The number of published solicitations in K-12 declined sharply in 2020 — dropping to the lowest in almost a decade — but the education sector is poised to return to pre-pandemic levels for RFPs faster than many other government markets that buy products and services, according to GovWin from Deltek.
Last year’s dip in solicitations was due primarily to a tectonic shift in school district spending and purchasing priorities as a result of COVID-19 and the mass move to remote learning.
Districts typically rely on RFPs and bids as part of the procurement process, but in many cases last year did not want to wait through the long process involved with those traditional purchasing vehicles. School systems also relied on sole-source (non-competitive) procurements or turned to cooperatives last year to purchase goods and services quickly, according to GovWin from Deltek, which tracks published solicitations.
The company estimates that K-12 RFPs and bids fell off by 18.5 percent during 2020 compared to the same period a year earlier, according to its recent “State and Local Procurement Snapshot – Q4 2020” report.
The report, which analyzed RFPs and bids from all public school districts with an enrollment of more than 500 students, says that K-12 solicitation volume is expected to grow by 13 percent this year and then almost another 5 percent in 2022 as spending and purchasing conditions normalize further.
“Education overall is one of the markets that’s going to rebound most effectively through the next two years,” said Morgan Parkin, a research analyst for GovWin at Deltek.
That rebound, said Parkin, has already started, fueled in part by several rounds of federal emergency dollars.
She is forecasting that soft demand in a broad swath of K-12 spending categories should begin to reverse, and vendors could “start to notice those changes as early as now.” At the same time, solicitations for some “high priority purchases” have remained strong in recent months, according to the report.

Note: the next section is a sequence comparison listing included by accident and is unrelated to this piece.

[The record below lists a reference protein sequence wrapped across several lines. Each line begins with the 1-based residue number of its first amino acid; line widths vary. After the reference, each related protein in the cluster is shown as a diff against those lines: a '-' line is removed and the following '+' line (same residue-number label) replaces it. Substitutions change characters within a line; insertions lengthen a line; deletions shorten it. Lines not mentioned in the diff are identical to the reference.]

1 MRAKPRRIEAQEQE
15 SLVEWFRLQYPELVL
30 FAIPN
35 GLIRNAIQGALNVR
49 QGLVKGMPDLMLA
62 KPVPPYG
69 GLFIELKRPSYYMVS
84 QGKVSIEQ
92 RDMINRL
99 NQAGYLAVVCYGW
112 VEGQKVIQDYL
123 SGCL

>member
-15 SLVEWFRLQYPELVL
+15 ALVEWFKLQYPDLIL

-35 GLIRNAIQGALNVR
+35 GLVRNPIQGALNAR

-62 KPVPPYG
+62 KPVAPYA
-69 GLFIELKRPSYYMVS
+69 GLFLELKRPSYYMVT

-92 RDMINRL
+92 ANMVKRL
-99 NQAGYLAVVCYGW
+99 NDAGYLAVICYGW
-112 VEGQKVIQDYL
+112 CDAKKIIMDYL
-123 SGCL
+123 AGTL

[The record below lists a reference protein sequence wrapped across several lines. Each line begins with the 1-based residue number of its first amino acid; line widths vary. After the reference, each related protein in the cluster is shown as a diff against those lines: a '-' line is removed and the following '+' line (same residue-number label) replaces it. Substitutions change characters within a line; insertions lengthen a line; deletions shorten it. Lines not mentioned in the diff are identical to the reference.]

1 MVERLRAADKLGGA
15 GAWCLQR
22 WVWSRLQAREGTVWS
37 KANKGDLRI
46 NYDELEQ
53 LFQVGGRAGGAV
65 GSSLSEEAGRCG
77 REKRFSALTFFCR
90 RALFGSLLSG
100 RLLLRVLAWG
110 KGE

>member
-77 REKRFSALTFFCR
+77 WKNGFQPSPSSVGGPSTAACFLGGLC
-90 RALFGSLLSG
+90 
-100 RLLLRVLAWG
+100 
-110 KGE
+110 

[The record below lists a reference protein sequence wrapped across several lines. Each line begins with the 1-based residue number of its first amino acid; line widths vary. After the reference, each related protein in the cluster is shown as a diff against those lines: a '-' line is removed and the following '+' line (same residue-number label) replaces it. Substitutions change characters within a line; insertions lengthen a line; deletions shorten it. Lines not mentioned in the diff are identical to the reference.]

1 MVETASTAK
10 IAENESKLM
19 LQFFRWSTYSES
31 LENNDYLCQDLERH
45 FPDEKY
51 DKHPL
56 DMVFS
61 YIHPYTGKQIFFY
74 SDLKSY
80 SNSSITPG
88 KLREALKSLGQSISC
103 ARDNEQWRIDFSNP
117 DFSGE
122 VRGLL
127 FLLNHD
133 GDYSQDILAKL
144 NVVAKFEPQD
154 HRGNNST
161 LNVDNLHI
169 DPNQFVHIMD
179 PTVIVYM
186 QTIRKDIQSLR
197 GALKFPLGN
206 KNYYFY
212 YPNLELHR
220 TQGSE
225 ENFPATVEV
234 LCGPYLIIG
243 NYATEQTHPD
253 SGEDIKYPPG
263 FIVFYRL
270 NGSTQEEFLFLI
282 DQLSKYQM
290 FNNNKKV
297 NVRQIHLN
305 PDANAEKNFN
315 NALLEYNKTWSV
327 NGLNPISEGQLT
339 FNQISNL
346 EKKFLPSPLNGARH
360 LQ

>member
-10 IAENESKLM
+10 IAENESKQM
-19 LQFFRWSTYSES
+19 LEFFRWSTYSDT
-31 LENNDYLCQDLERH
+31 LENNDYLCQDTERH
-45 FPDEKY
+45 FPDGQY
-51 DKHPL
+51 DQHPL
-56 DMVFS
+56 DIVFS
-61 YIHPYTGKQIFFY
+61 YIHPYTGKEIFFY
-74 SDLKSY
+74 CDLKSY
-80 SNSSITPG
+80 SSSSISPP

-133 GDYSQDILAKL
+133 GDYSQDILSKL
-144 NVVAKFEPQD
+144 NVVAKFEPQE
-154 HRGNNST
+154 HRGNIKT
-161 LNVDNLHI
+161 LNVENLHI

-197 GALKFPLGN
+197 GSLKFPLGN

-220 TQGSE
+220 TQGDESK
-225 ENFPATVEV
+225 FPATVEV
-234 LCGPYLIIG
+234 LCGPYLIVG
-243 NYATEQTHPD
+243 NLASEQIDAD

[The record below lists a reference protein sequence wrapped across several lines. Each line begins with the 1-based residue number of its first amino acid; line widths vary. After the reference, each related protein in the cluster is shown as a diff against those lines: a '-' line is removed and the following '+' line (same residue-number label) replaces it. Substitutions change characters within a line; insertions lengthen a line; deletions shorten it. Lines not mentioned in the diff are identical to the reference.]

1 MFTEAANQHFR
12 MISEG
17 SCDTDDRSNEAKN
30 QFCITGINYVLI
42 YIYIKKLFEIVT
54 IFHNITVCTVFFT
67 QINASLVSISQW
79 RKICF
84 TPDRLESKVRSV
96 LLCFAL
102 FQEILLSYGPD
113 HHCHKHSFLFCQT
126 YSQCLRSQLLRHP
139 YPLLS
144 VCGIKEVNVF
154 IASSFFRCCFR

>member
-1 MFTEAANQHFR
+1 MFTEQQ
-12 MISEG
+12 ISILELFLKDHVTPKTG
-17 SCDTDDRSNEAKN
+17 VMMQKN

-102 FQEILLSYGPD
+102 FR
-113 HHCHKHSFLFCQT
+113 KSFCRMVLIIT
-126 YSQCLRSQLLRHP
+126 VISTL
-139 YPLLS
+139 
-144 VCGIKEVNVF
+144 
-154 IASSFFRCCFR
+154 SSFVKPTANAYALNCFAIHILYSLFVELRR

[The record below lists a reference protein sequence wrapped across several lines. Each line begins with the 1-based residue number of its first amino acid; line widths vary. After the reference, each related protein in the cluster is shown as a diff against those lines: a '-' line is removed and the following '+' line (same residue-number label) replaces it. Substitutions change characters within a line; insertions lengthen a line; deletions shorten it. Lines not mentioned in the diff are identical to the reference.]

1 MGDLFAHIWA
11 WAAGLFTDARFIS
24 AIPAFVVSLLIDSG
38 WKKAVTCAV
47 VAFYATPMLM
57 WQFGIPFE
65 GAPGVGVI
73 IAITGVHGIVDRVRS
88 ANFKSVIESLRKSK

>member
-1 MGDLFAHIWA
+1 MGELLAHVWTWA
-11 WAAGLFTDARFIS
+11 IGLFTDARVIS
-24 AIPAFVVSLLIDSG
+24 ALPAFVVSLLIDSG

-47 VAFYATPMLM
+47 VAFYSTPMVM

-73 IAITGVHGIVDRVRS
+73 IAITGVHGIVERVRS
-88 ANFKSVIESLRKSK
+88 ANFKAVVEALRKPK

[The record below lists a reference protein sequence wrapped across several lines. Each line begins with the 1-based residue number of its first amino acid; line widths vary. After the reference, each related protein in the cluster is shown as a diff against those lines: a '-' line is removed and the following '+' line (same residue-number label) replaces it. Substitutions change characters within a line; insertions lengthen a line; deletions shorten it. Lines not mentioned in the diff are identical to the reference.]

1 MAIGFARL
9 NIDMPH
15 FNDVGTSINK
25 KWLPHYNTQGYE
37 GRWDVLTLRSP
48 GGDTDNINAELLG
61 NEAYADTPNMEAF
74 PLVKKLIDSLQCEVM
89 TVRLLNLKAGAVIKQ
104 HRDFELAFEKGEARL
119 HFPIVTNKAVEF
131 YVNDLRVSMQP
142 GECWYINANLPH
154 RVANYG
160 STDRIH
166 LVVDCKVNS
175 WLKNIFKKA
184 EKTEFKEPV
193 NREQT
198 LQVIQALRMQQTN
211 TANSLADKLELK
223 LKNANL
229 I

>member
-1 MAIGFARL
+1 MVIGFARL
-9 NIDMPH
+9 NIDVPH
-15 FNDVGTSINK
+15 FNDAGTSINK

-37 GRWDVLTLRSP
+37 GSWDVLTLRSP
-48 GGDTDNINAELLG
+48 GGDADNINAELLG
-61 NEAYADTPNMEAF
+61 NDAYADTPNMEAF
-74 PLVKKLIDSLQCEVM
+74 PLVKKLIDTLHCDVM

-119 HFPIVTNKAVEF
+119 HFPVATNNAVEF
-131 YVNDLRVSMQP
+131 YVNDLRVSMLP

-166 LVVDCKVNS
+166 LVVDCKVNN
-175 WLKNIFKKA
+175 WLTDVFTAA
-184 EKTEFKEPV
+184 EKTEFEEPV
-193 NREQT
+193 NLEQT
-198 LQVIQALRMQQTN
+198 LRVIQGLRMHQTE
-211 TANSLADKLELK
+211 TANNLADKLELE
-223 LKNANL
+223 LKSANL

Two big areas Parkin said she’s noticing an uptick for published solicitations is STEM curriculum and career and technical education programs.
She also expects to see an increase in school districts issuing bids for assessment programs. Moving forward, districts could be issuing solicitations for a broader mix of assessment tools “coming from all types of vendors, large and small,” to better understand achievement gaps caused by the pandemic,” according to the report.
“A major contract might get split up into smaller ones so more vendors can get in on it,” Parkin said, noting that districts might be less willing to sign with a big assessment provider for multiple years. “There’s going to be more work in assessments, but it will look a little different going in 2021 and 2022.”
Demand should also stay steady for digital textbooks, small-scale remote learning tools, and computer equipment — all tools needed in case of another move back to distance learning.
Rising Interest in PD, and Consulting
The report notes that vendors should “continue to watch for opportunities across all aspects of education, as this market involves a vast amount of services, supplies, systems, software, construction and maintenance. “ Districts not only have more money at their disposal now than at some points in 2020, as a result of a new federal stimulus, but more time and increased flexibility in how they use those funds.
“Spending has returned already at the start of 2021,” Parkin said.
Bids and RFPs issued by independent school districts rose from about 45,000 in 2014 up to 53,864 in 2019, for a compounded annual growth rate of 3.6 percent.
In 2020, the total was 43,903, which was the lowest since 2012, according to data from GovWin from Deltek.
GovWin from Deltek provides business customers with market intelligence and leads on federal, state, local, and education government contracting. A recent analysis by the organization of contracting in the K-12 and higher education markets can be found here.
Through 2020, schools showed a strong interest in procuring supplies and safety products. But as the year progressed, so did district needs, as more schools issued bids for COVID testing services and there was a stronger focus on consulting and professional development, according to GovWin from Deltek.
Parkin said she expects the trend from 2020 of districts using cooperative purchasing to continue, but that school systems will likely rely on sole-source procurements with less frequency since they have more money and are no longer facing do-or-die timelines for purchases.
Also, Parkin anticipates that a trend in districts making more contract opportunities available to minority- and women-owned businesses will continue.
And she has a message for vendors: Virtual sales pitches and demonstrations are still in demand, based on RFPs in 2021 that Parkin has analyzed, even as the pandemic subsides.
“Schools will be more willing to entertain the option of a virtual presentation,” she said. “I’ve seen more bids and RFPs that list it as an option, so that won’t be gone completely even as the world returns to normal in terms of spending.”
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